No I wouldn't. I am not opposed to abortion. I am opposed to abortion without limits. And I think those limits should be set by the states, not the feds.


There is currently a case in federal district court that seeks to ban the use of abortion pills nationwide. The judge in this case was appointed by Trump. If the case gets to the Supreme court, 6 right fringe judges (who already overturned Roe v Wade) who did not receive a single vote from the public will decide the case.
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#20796 User is online   pilowsky 

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Posted 2023-March-15, 17:22

View PostCzbornik, on 2023-March-15, 14:43, said:

No I wouldn't. I am not opposed to abortion. I am opposed to abortion without limits. And I think those limits should be set by the states, not the feds.


Are there any other aspects of a woman's health that you want the courts/government to have sovereignty over?

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#20797 User is offline   Czbornik 

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Posted 2023-March-15, 17:42

View Postjohnu, on 2023-March-15, 16:34, said:

There is currently a case in federal district court that seeks to ban the use of abortion pills nationwide. The judge in this case was appointed by Trump. If the case gets to the Supreme court, 6 right fringe judges (who already overturned Roe v Wade) who did not receive a single vote from the public will decide the case.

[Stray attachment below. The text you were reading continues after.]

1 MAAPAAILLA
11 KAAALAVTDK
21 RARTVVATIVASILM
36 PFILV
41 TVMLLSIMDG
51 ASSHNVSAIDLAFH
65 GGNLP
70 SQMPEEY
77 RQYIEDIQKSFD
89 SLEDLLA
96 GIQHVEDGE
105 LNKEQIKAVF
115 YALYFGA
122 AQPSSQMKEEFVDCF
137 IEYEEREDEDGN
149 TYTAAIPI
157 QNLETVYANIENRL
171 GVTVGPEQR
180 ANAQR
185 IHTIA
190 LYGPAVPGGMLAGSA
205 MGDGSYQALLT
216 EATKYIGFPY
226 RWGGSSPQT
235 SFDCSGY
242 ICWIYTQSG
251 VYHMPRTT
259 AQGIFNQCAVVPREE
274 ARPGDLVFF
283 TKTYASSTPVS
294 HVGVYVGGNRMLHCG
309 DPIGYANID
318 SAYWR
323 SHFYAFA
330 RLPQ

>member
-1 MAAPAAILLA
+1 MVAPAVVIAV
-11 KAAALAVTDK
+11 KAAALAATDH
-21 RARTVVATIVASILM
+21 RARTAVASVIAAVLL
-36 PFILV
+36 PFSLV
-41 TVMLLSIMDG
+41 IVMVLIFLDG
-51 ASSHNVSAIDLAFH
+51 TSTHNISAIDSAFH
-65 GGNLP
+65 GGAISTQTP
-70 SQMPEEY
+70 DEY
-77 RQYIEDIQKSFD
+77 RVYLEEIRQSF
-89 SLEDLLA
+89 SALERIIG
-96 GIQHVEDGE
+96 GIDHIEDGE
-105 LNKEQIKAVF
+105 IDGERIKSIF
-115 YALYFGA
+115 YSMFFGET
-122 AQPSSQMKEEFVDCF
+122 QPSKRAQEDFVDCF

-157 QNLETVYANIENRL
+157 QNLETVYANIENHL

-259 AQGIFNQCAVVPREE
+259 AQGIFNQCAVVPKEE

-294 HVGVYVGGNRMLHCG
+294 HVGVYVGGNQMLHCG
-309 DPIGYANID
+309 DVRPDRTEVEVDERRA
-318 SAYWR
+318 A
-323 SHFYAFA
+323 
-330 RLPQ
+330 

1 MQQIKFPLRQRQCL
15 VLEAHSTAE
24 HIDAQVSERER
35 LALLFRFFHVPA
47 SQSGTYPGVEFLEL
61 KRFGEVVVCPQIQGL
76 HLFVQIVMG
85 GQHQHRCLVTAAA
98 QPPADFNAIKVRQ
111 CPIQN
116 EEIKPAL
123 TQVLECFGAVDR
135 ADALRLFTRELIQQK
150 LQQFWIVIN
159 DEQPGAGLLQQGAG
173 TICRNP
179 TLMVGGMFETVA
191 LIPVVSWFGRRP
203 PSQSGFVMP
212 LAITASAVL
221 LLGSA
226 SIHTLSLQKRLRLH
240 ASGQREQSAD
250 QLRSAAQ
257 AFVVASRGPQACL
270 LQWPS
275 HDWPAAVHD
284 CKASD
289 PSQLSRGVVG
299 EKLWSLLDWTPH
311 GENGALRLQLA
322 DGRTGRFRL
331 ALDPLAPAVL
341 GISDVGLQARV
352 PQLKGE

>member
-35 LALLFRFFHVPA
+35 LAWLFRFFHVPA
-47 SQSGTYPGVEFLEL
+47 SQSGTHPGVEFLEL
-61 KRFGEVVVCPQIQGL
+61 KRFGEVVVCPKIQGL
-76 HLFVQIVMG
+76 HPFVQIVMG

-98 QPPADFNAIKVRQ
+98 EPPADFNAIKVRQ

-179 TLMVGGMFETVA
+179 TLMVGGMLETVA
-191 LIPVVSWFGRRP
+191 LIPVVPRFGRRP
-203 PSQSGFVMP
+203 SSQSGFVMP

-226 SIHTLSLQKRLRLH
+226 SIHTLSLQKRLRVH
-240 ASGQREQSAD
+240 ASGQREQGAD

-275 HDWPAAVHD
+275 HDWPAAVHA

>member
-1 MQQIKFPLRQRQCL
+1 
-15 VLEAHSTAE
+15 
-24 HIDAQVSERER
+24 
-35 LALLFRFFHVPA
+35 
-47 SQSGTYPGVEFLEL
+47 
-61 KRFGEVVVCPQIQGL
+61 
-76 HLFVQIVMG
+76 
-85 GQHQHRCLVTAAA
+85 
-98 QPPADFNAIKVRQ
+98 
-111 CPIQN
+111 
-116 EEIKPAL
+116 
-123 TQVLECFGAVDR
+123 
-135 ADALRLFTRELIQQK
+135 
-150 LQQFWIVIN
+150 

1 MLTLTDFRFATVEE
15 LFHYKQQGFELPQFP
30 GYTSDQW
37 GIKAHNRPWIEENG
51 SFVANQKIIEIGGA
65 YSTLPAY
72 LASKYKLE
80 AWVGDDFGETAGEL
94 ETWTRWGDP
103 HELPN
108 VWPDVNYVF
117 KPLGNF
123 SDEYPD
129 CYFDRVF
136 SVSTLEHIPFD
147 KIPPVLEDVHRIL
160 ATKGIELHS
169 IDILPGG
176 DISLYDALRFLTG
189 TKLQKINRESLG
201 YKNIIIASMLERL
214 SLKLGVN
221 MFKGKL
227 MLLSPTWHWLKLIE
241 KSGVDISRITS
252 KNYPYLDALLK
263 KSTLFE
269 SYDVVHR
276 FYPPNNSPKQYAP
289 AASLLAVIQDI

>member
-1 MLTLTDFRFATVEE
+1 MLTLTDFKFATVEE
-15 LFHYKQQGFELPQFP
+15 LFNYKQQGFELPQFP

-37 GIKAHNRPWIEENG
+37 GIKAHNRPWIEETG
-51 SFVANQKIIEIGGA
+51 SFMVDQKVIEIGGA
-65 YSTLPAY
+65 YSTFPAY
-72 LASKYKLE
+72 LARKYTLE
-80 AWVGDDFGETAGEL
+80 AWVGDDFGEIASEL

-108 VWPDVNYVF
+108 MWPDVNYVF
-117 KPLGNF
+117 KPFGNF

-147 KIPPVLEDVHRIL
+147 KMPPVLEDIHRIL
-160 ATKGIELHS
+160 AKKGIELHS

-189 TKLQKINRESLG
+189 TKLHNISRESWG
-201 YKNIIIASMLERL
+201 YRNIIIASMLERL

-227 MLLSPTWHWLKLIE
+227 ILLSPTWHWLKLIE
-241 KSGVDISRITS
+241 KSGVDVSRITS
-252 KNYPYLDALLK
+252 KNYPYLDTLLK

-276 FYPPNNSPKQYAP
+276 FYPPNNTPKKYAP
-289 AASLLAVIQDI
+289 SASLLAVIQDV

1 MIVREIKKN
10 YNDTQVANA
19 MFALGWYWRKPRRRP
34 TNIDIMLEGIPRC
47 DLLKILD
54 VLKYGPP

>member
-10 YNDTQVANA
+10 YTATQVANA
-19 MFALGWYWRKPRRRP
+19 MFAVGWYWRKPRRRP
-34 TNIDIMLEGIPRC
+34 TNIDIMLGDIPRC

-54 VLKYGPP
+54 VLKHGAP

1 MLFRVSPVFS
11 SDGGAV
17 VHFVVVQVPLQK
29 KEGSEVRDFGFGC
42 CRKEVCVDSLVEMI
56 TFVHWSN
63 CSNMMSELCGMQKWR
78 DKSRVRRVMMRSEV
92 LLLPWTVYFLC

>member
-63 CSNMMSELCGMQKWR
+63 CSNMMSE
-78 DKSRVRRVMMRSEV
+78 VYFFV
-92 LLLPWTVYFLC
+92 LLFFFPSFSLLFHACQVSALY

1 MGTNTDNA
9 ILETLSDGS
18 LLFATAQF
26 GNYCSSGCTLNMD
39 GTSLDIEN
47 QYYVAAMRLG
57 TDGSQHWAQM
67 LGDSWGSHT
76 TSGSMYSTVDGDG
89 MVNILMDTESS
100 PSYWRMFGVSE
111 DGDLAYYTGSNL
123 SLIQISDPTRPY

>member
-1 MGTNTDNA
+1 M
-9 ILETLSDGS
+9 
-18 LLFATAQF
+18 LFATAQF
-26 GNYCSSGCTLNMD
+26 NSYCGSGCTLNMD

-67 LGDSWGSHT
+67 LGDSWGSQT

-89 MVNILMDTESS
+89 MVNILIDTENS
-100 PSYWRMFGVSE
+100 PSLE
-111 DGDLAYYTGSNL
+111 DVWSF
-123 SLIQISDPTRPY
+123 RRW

As previously stated, I am not opposed to abortion per se; therefore I am not opposed to "morning after" pills. I hope the judge in this case rules in favor of the defendants and if it gets to the SCOTUS I hope they uphold his ruling.
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#20798 User is offline   Czbornik 

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Posted 2023-March-15, 17:49

View Postpilowsky, on 2023-March-15, 17:22, said:

Are there any other aspects of a woman's health that you want the courts/government to have sovereignty over?

This is a feeble argument. I have said repeatedly that a woman should have the right to terminate a pregnancy before the fetus becomes viable. I don't think she should have the right to have the fetus's spinal cord clipped as it comes out of the womb. That, in my opinion, is barbaric.
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#20799 User is offline   Winstonm